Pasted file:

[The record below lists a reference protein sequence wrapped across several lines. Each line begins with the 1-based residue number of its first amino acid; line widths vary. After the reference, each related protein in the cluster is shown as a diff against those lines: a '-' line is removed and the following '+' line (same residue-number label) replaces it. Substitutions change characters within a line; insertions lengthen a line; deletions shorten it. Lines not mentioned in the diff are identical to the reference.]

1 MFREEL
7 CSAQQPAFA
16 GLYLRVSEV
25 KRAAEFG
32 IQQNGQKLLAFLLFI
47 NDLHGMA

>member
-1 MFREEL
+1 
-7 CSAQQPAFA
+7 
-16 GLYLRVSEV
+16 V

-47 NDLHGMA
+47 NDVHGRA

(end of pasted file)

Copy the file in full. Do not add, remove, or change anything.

[The record below lists a reference protein sequence wrapped across several lines. Each line begins with the 1-based residue number of its first amino acid; line widths vary. After the reference, each related protein in the cluster is shown as a diff against those lines: a '-' line is removed and the following '+' line (same residue-number label) replaces it. Substitutions change characters within a line; insertions lengthen a line; deletions shorten it. Lines not mentioned in the diff are identical to the reference.]

1 MFREEL
7 CSAQQPAFA
16 GLYLRVSEV
25 KRAAEFG
32 IQQNGQKLLAFLLFI
47 NDLHGMA

>member
-1 MFREEL
+1 
-7 CSAQQPAFA
+7 
-16 GLYLRVSEV
+16 V

-47 NDLHGMA
+47 NDVHGRA